In Part 1 I asked what the profession of Registrar is for – why have one, why become one? I started with leadership but now want to focus on service. In Part 3 we’ll talk about administration.
Registrars, whether they like it or not, sometimes have a bad rep. I recently met with a retired university President who, upon discovering that I was a Registrar, blurted out, “I never had so much trouble than with registrars!” To which I retorted that I found presidents to be a most troublesome breed, too (which I said with a big grin on my face and we parted amicably).
Unfortunately too many Registrars have earned a reputation for being troublesome.I think it’s because of two main reasons:
- the expectations of the hiring committee;
- a misunderstanding of who or what the Registrar serves.
Hiring committees are rightly concerned about records and risk management. There is little that is more damaging to a university’s reputation than poor record management. Poor record management can land you in court, in the news, and in the bad books of your best marketers – students and parents of students. So, hiring committees often focus on hiring Registrars that are very, very careful, and very, very detail conscious. What is often unseen or unspoken, or even unknown in such cases is that it is the records and the Registrar that are being served and protected. I will be the first to acknowledge that protecting Registrars and record management is important (hey, I want to save my neck too!), but hiring committees put the cart before the horse with such emphasis.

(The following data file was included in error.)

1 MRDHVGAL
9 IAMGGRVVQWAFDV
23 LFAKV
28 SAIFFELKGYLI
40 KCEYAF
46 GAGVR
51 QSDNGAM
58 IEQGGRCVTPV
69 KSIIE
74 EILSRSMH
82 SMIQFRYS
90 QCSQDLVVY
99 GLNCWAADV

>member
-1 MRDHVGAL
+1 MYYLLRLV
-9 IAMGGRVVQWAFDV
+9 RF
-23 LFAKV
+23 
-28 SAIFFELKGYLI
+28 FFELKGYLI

Service takes into account good records management, but keeps it in its place. A Registrar focused on serving the goals of the students and the university will understand that poor records management equals poor service. But good service is much more than having good records.
Good service from the Registrar’s Office means helping clear pathways to education for students. It is listening to the students – not just listening to the question (“I need this form filled out.”) but to what’s behind the question (“I see this form is to withdraw. May I ask you why you want to withdraw?”) It’s giving students a map detailing their next steps. It’s cutting through red tape. It’s educating about education, too.
Good service from the Registrar means listening to Faculty concerns too. It means providing them with the information they need to do their jobs well. It’s cutting through red tape. It’s educating them about their students, too.
Good service from the Registrar should very rarely mean these people hear “No, I’m sorry, you can’t do that” from us. What they should get is a listening ear, one that expresses care for their concerns and needs.
Good service from the Registrar’s Office means listening to the needs of Administration. As I have argued before, an awful lot of information comes into and flows out of the Registrar’s Office and we are not just keepers of this information. Good service from the Registrar means making this information available and useful. It means listening to the university’s needs for information about itself and its students. It means proving feedback, reports, and big picture impressions. The Registrar should provide the President, Deans, and other administrators with the tools they need to help them know what’s going on with students and courses. This can be challenging – perhaps even more challenging than serving students and faculty (although these can be an unruly bunch), but hey, if you’re not up for a challenge what gets you up out of bed each morning?
The Registrar who listens and serves these three groups before serving her records and reputation will be a Registrar who is sought out and in demand. This is a Registrar who will last and who will find her opportunity for leadership (see Part 1) increased.
Of course, the Registrar who neglects Administration will find his opportunities diminished, so we cannot neglect that either. That’s the topic for Part 3, coming soon.